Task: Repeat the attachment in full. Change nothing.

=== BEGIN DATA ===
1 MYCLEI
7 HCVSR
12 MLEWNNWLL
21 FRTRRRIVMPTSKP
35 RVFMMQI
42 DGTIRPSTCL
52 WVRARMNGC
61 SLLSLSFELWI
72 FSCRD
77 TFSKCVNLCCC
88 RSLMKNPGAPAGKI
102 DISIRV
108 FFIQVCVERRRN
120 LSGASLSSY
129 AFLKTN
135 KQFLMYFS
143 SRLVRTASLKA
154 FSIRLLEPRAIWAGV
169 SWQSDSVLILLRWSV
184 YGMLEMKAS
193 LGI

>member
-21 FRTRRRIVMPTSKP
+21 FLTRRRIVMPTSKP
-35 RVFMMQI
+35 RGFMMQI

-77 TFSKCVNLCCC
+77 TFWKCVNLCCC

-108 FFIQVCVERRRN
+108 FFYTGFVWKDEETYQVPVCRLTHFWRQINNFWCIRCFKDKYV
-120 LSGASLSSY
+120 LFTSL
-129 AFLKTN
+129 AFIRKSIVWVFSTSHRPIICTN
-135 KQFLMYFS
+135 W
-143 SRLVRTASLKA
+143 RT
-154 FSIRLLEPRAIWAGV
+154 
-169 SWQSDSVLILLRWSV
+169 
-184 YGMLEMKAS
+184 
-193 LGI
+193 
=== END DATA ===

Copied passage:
1 MYCLEI
7 HCVSR
12 MLEWNNWLL
21 FRTRRRIVMPTSKP
35 RVFMMQI
42 DGTIRPSTCL
52 WVRARMNGC
61 SLLSLSFELWI
72 FSCRD
77 TFSKCVNLCCC
88 RSLMKNPGAPAGKI
102 DISIRV
108 FFIQVCVERRRN
120 LSGASLSSY
129 AFLKTN
135 KQFLMYFS
143 SRLVRTASLKA
154 FSIRLLEPRAIWAGV
169 SWQSDSVLILLRWSV
184 YGMLEMKAS
193 LGI

>member
-21 FRTRRRIVMPTSKP
+21 FLTRRRIVMPTSKP
-35 RVFMMQI
+35 RGFMMQI

-77 TFSKCVNLCCC
+77 TFWKCVNLCCC

-108 FFIQVCVERRRN
+108 FFYTGFVWKDEETYQVPVCRLTHFWRQINNFWCIRCFKDKYV
-120 LSGASLSSY
+120 LFTSL
-129 AFLKTN
+129 AFIRKSIVWVFSTSHRPIICTN
-135 KQFLMYFS
+135 W
-143 SRLVRTASLKA
+143 RT
-154 FSIRLLEPRAIWAGV
+154 
-169 SWQSDSVLILLRWSV
+169 
-184 YGMLEMKAS
+184 
-193 LGI
+193 